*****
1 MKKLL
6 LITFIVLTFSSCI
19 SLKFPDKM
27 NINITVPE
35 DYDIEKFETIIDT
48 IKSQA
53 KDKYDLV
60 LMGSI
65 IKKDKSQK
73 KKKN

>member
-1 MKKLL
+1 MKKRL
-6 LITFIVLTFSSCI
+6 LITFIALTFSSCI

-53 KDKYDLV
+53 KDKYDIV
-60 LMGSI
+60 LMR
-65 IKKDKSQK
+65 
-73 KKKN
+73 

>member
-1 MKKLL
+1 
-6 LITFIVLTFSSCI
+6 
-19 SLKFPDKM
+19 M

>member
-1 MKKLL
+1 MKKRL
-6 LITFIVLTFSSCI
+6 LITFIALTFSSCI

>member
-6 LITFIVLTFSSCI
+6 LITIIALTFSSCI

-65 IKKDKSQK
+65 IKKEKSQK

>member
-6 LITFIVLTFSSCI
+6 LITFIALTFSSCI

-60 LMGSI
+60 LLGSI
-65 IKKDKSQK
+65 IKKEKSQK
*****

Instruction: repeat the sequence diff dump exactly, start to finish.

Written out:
1 MKKLL
6 LITFIVLTFSSCI
19 SLKFPDKM
27 NINITVPE
35 DYDIEKFETIIDT
48 IKSQA
53 KDKYDLV
60 LMGSI
65 IKKDKSQK
73 KKKN

>member
-1 MKKLL
+1 MKKRL
-6 LITFIVLTFSSCI
+6 LITFIALTFSSCI

-53 KDKYDLV
+53 KDKYDIV
-60 LMGSI
+60 LMR
-65 IKKDKSQK
+65 
-73 KKKN
+73 

>member
-1 MKKLL
+1 
-6 LITFIVLTFSSCI
+6 
-19 SLKFPDKM
+19 M

>member
-1 MKKLL
+1 MKKRL
-6 LITFIVLTFSSCI
+6 LITFIALTFSSCI

>member
-6 LITFIVLTFSSCI
+6 LITIIALTFSSCI

-65 IKKDKSQK
+65 IKKEKSQK

>member
-6 LITFIVLTFSSCI
+6 LITFIALTFSSCI

-60 LMGSI
+60 LLGSI
-65 IKKDKSQK
+65 IKKEKSQK